With the Green Deal staggering through another round of media spotlighting, opinions are still divided on whether its promises can live up to reality.
The claim that the Deal will produce hundreds of thousands of new construction jobs has faced industry criticism from SMEs and their representatives, who fear that the new skills required to safely install retrofitted energy equipment will not be ready in time for the launch of the scheme.
The Deal is supposed to come into full effect in April 2012, when a “Green Bank” created by the government will begin lending money to support green construction projects. SMEs have voiced fears that construction health and safety will suffer as UK building contractors struggle to roll out new working practice.
Will the CSCS Card Scheme Reflect the Green Deal?
The CSCS card scheme will have no direct provision for reflecting the skills required for green construction jobs until Construction NVQs in the requisite trades have included green construction and retrofitting in their modules. The UK construction industry is concerned that there will be no way of tracking the competency of individuals in green building or retrofitting areas while the slack is taken up by the NVQ.
UK construction jobs will also suffer, should the work done under Green Deal guidelines fall short of proper standards of competence and health and safety. And there has been a general outpouring of concern voiced over the possibility that high street end users will team up with large contractors to control the work.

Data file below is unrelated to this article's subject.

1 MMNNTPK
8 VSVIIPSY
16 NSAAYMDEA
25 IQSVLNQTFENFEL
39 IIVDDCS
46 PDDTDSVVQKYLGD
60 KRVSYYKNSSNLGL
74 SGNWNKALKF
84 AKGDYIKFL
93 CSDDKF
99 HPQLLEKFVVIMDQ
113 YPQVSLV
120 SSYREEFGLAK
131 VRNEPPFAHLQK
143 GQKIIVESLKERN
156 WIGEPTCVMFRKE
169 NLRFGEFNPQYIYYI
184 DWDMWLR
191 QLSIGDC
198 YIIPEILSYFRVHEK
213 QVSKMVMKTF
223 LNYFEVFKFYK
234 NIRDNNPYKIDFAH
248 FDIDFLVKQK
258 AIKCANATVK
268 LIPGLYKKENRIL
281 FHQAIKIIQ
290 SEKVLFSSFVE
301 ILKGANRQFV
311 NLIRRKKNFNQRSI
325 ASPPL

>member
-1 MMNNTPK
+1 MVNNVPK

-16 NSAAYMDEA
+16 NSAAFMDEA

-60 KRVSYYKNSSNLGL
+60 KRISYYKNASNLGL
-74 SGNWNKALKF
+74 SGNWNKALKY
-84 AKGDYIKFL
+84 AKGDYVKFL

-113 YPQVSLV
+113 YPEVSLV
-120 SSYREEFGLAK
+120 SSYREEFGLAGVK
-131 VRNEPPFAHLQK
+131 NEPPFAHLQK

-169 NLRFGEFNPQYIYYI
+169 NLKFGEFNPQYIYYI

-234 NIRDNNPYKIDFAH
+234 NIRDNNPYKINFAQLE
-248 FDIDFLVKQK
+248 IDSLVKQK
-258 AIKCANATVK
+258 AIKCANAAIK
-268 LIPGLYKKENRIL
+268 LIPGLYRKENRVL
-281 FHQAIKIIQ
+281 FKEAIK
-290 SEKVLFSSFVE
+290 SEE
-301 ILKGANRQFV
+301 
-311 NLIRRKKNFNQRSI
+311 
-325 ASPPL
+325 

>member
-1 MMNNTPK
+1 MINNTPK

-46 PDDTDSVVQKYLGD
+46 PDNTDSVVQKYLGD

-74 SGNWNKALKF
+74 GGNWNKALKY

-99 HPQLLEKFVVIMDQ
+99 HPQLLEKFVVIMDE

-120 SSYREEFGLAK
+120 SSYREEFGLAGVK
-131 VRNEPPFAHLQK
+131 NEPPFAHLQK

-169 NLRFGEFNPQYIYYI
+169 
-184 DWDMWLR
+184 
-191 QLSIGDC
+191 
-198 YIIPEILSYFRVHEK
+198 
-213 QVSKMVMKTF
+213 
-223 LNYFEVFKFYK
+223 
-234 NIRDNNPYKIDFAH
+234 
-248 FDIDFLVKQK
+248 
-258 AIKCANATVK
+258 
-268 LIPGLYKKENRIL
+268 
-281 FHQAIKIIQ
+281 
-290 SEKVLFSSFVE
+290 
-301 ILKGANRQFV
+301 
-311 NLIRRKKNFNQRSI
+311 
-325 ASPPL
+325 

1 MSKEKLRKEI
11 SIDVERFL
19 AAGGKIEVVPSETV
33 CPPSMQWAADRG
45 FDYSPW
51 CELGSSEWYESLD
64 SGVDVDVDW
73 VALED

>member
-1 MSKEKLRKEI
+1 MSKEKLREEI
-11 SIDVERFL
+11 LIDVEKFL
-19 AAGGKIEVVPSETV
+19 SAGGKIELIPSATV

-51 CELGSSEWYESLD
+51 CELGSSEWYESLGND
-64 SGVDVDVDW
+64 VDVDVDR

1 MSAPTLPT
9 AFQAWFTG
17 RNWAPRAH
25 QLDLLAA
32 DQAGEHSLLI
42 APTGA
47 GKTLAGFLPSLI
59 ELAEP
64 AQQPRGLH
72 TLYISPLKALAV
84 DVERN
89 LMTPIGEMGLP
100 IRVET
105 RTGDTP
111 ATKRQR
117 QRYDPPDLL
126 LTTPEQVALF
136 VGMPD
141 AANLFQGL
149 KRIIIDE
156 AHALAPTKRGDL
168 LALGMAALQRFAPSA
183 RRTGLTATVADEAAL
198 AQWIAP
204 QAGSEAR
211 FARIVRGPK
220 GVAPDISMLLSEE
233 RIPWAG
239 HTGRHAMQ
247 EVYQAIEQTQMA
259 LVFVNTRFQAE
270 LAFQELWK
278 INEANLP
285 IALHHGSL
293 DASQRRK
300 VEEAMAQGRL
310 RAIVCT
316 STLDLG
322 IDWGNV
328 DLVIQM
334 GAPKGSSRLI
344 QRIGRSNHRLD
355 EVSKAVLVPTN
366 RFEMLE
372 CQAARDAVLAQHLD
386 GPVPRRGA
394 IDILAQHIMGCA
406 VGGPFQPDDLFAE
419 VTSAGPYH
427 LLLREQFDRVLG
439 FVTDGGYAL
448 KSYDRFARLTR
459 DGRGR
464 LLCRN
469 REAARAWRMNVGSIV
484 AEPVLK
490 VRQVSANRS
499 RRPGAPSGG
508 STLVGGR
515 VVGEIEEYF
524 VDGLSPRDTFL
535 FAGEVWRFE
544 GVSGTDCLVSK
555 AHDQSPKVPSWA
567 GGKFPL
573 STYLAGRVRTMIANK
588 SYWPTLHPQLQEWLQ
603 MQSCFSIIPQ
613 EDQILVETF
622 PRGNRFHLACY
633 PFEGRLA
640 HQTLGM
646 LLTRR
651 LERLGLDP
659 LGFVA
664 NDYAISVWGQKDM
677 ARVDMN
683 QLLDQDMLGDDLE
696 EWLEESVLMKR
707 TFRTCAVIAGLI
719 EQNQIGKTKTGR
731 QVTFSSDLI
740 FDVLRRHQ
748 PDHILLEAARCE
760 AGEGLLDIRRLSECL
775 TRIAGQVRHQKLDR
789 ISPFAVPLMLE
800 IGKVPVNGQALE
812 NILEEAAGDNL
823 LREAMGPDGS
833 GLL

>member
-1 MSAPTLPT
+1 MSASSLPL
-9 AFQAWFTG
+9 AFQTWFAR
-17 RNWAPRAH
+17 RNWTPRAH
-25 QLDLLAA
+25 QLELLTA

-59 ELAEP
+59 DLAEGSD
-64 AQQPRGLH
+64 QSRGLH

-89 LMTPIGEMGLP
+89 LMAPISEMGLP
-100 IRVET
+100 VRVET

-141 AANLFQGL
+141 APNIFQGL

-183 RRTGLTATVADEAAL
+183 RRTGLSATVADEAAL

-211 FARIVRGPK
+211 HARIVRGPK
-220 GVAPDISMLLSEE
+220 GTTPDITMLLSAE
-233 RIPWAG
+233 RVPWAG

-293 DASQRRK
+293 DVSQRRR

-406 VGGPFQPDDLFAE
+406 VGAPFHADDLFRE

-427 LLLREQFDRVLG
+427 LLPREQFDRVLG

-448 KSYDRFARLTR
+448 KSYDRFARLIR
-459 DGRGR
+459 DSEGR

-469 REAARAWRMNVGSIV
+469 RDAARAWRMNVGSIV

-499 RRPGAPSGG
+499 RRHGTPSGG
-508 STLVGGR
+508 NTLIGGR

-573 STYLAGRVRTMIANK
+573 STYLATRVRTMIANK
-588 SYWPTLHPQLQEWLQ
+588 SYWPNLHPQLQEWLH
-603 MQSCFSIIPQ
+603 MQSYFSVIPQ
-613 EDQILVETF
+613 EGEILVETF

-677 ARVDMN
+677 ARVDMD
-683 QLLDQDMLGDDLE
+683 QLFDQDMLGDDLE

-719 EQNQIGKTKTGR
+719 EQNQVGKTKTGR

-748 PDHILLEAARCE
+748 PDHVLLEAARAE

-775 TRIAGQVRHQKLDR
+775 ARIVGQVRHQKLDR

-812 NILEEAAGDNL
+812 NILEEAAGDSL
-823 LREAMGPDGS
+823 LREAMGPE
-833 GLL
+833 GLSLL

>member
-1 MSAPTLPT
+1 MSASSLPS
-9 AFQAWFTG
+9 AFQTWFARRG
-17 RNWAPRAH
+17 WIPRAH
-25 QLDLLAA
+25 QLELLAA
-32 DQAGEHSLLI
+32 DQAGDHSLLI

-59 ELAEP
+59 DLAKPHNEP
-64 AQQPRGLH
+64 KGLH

Small UK Construction Firms and the Green Deal
The government recently opened a series of Green Deal workshops aimed exclusively at small UK construction firms. The idea is to offer smaller contractors an entry point into the Green Deal scheme, ensuring that they have the wherewithal and know how to take advantage.
The Green Deal workshops commence this month with a meeting on June 16. Small building firms have been invited to voice their concerns in the presence of civil servants, who will endeavour to show those firms how they could be included in Green Deal retrofitting projects.
First Signs of Industry Optimism – the Green Deal and New UK Construction Jobs
Despite the doom and gloom widely voiced by smaller building contractors in the UK, the Green Deal is being approached with cautious optimism by leading industry figures. Alun Pearson, the new head of the ECA, has seized the opportunity to rally electrical contractors with visions of the “wealth of business opportunities” that the Deal should bring them. As UK construction jobs continue to teeter on the uncertain ground left by a long recession, such optimism is very welcome.
The success of the Green Deal is dependent on the involvement of the people who are going to make it happen. It’s still not clear whether the government’s enthusiasm to be seen to be doing something about making green construction profitable has jumped the gun on industry readiness.